Youth Government Day returns
Waupaca County students visit courthouse
After a two-year hiatus due to the covid pandemic, Waupaca County high school students returned to the courthouse for Waupaca County Youth Government Day 2022.
Sponsored by local American Legion posts and Waupaca County employees, County Youth Government affords students the opportunity to learn about state and local government and promotes citizenship and public service.
A total of 114 students from five area high schools – New London, Clintonville, Waupaca, Iola-Scandinavia and Weyauwega-Fremont – attended this year’s program on April 28.
Nineteen New London High School sophomores saw firsthand how and why local government is important in residents’ daily lives.
During their visit to the Waupaca County Courthouse and Law Enforcement Center, students met and learned from a number of professionals:
• Emergency Management Director Andrew Carline and Deputy Director Eric Halverson described how the county prepares for and manages local emergencies and disasters, both natural and human made.
• County Veterans Service Officer Jesse Cuff explained the county’s role in connecting local veterans to the state and federal veterans services that they earned.
• State Rep. Kevin Peterson and County Board Chair Dick Koeppen provided real-world implications of state and local policy decisions.
• Judge Troy Nielsen welcomed students to his Branch I courtroom and engaged students in a mock trial.
• The county clerk, treasurer, register of deeds, medical examiner, clerk of court, district attorney and sheriff hosted small group Q & A sessions with students.
• Law enforcement officers directed tours of the county jail and sheriff’s offices, answering questions about their work in Waupaca and throughout the county.
• Communications Center officers showed students the new, state-of-the-art facility wherethey monitor and respond to 911 calls all day and night, every day of the year.
New London students who participated were Wyatt Adamovich, Micah Eckhart, Tyler Gerrits, Alexis Glocke, Carson Gregory, Sam Hegner, Hannah Hoffman, Jack Hoover, Riley Joles, Jack Kedinger, Julia Ludick, Wyatt Magolski, Connor Pues, Alyssa Pukita, Brynn Roloff, Jakob Sherwood, Isabella Sloma, Alex Wagner and Xatha Xiong.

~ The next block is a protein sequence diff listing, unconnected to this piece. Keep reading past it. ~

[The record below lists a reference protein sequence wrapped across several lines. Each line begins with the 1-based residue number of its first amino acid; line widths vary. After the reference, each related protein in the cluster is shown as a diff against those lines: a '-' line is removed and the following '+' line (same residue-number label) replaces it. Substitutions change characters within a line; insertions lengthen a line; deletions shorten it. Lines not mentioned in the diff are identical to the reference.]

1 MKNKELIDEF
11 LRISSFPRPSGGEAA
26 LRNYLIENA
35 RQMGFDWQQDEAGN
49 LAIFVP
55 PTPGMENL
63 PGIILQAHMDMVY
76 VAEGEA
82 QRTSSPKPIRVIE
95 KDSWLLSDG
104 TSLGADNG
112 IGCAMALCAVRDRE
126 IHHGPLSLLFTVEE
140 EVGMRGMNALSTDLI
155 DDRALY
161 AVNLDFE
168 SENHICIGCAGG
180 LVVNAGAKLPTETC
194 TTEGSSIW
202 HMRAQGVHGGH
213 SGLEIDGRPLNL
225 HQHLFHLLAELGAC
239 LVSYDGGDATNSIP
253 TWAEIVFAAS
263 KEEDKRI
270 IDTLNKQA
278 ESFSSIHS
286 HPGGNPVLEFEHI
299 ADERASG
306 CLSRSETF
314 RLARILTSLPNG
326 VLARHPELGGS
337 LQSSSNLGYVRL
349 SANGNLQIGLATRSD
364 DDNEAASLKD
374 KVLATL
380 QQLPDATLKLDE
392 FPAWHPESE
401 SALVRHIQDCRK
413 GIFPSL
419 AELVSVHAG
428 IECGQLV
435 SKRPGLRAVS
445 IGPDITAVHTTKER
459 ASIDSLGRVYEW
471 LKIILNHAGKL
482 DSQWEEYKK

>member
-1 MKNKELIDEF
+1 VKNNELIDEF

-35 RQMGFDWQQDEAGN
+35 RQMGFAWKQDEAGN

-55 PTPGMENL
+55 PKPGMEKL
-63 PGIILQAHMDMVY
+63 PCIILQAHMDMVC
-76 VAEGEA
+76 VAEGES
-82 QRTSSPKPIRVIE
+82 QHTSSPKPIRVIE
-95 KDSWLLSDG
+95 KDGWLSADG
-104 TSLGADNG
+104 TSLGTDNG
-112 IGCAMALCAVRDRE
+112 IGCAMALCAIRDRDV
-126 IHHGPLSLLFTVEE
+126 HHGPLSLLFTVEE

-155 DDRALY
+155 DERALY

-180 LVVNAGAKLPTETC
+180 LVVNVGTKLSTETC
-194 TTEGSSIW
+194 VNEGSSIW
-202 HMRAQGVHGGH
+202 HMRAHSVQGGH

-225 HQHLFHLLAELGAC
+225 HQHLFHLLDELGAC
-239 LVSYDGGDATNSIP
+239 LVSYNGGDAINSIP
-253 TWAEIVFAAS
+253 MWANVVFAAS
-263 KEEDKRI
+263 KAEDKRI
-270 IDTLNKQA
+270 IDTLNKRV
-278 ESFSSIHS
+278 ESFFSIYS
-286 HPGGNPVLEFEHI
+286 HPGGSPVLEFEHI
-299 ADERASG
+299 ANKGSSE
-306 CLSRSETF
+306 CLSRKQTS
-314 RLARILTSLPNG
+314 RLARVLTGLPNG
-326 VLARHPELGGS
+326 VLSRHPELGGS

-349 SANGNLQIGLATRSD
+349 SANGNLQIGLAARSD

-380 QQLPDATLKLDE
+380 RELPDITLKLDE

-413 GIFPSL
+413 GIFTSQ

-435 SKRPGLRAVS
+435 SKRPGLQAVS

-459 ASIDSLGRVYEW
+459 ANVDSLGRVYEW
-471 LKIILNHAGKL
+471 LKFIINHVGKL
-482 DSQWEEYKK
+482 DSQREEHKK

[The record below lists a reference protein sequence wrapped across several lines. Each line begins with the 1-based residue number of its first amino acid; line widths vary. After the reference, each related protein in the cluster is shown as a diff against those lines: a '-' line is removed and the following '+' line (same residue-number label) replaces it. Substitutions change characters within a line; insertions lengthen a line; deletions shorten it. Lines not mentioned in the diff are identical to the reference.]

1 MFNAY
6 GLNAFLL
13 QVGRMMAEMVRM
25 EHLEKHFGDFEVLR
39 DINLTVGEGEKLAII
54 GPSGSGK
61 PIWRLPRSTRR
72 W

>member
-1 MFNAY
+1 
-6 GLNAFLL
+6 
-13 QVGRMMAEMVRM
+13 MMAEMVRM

“The most memorable part of County Youth Government Day was going to the communications room,” shared attendee Alyssa Pukita. “It amazes me how the people taking the 911 calls can stay in a dark room with many computers for twelve hours at a time. They have some interesting stories of the things they hear, and they have a lot of technology to help them send help to the callers.”
NLHS student Wyatt Adamovich added, “Waupaca County Youth Government Day showed me the faces behind the names of our county’s officials. I think a lot of people, including myself, think of the elected and appointed officials as distant figures that they will never meet. This day showed me that they are real people, and that they truly work hard to make our county run smoothly.”
“I have been fortunate to bring our students to County Youth Government Day many times, and I learn new things each and every year,” New London social studies teacher Brian Mathu said. “The necessary cancellation of the program in 2020 and 2021 made me appreciate this year’s event even more.”
Waupaca County hosts one of the longest running County Youth Government Day programs in Wisconsin.
It has benefitted young people in local communities for the past 63 years, and it is made possible through the time and effort of many people.
Members of local American Legion and American Legion Auxiliary posts sponsor the event; Legionnaire Arien Herminath and County Clerk Kristy Opperman organize the event each year; VFW Post 1037 provides their clubhouse as a gathering area for a lunch; and many Waupaca County employees and law enforcement officers volunteer their time and expertise.